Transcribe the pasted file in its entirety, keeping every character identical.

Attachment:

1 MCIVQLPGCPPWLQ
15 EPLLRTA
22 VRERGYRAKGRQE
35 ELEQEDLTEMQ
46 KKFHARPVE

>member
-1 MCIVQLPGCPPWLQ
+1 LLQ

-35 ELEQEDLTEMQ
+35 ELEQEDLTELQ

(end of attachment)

1 MCIVQLPGCPPWLQ
15 EPLLRTA
22 VRERGYRAKGRQE
35 ELEQEDLTEMQ
46 KKFHARPVE

>member
-1 MCIVQLPGCPPWLQ
+1 LLQ

-35 ELEQEDLTEMQ
+35 ELEQEDLTELQ